David Kernohan is Deputy Editor of Wonkhe

When students are discussed at a national – or even a local – level the sheer diversity of within this group is often overlooked.

When it comes to big policy decisions or articles in the popular press, the default student enters a university you have heard of, straight from school, with three good A levels, studying a traditional academic subject in order to graduate with an honours degree.

They likely come from a background where university entry is expected – so possess all of the innate skills and attributes that allow them to flourish in higher education.

Parts of that are true.

Who are the students?

Some 58.3 per cent of all students are full time on a first degree – just under a quarter of these study at a Russell Group university, just under half are at a large traditional (founded before 1992) university.

A little over 50 per cent of undergraduates are under 20 – rising to 60.1 per cent if you consider only first years.

First degree students are still more likely to come from the least deprived quintile (IMD) of areas – but the next most popular background is the most deprived quintile (some 19.89 per cent of all students are from IMD quintile 1 backgrounds. Less than half of first degree students have parents who have experienced higher education themselves.

More than 100,000 students study nursing as an undergraduate first degree – of these more than two thirds are over 21.

Forty-four per cent of postgraduate research students are aged 30 and over. Indeed, nearly 17 per cent of undergraduate students are aged over 30 – though only 23 per cent of the 130,000 nursing undergraduate students are under 20.

More than 15 per cent of undergraduates have entered their current course with an equivalent level (undergraduate or postgraduate qualification). For adult nursing courses, this rises to nearly 30 per cent.

The charts

All these charts are taken from HESA’s open data collection, and allow you to explore some of these issues further.

Students by level and mode

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Students by provider mission group and region

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Student characteristics – widening participation

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Students by age group

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Students by age and subject of study

Subject group shows top level CAH, then you can select one or more subjects beneath using the subject filter

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Students by entry qualifications and subject of study

Subjects are selected as above.

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There are no “students”

There are many more dimensions to understanding students – we’ll hear much more at The Secret Life of Students.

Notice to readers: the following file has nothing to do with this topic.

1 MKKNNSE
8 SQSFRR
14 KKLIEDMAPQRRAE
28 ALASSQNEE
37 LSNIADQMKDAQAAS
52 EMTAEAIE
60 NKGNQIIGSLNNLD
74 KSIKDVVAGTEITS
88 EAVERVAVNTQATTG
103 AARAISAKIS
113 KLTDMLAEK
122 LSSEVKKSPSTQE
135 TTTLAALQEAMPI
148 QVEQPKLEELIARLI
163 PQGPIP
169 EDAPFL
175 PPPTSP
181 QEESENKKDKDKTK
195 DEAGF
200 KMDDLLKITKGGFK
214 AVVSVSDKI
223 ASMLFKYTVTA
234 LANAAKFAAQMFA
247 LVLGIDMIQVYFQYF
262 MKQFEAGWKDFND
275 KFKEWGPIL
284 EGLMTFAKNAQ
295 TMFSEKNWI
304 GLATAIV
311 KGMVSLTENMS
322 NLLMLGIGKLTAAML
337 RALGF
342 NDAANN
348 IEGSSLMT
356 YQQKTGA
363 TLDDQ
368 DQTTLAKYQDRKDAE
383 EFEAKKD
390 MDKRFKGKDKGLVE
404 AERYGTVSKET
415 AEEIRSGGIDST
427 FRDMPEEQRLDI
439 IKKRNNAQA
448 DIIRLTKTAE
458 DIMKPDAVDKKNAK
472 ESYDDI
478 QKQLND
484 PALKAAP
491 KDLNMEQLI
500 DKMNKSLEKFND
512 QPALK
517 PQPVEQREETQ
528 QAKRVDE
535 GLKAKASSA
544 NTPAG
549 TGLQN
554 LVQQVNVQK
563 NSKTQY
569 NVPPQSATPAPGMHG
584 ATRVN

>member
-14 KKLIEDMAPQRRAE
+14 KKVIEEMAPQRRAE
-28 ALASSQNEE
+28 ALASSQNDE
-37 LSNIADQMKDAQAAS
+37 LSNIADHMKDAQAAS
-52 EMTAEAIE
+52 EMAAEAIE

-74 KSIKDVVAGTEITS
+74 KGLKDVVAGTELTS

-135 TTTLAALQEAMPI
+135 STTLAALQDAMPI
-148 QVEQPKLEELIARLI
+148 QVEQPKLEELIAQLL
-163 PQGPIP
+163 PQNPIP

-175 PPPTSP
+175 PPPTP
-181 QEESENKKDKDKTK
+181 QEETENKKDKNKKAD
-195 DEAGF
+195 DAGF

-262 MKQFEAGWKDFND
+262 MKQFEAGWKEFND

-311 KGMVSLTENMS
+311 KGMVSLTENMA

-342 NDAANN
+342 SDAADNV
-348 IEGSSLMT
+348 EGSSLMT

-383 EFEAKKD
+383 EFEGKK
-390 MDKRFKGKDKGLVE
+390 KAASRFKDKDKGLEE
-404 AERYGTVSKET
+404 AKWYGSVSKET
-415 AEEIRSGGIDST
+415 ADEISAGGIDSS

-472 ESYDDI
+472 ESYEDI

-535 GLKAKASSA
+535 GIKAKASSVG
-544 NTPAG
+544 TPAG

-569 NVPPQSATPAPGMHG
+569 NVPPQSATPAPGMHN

But even using sector wide publicly available data (for England the OfS access and participation dashboard has much more at a provider level) we can see that the word “student” disguises a huge variety of experiences and aspirations. The days of talking about “students” as a single homogenous population, or even making assumptions about default characteristics, are over.

This is taking a while to filter through to national policy making. You can see in conversations about, say, loan eligibility requirements, accommodation, and maintenance that the 18 year old school leaver default will persist in the minds of ministers and policy makers for a while yet – and it is essential that we are able to push back where vast swathes of students are disadvantaged by something supposed to focus on what is perceived to be the norm.

But there are provider-level implications too – from how the timetable works to how welcome week is designed. The sheer variety of students persists at the provider level too – and subject areas and course types are also a factor. The first step to dealing with this diversity is to find out more.

On 14 March in London Wonkhe presents The Secret Life of Students where we’ll be getting real about student experience. Find out more and book tickets here

One response to “Finding the reality of who students are in data

  1. It’s interesting to track changes over a longer time period than the published HESA tables allow you to look at as it shows the impact of making big policy decisions based on that default student..

    Go back to 2009/10 and only 39% of entrants to undergraduate courses were FT students coming in straight from school or after a gap year at ages 18 or 19 compared to 55% in 2021/22.

    Even more striking, only 17% of undergraduate entrants aged 30 and over were studying full-time in 2009/10 compared to 57% in 2021/22, mainly because there are only half as many people aged 30 and over accessing HE than in 2009/10 as part-time study collapsed following the 2012 student funding reforms.

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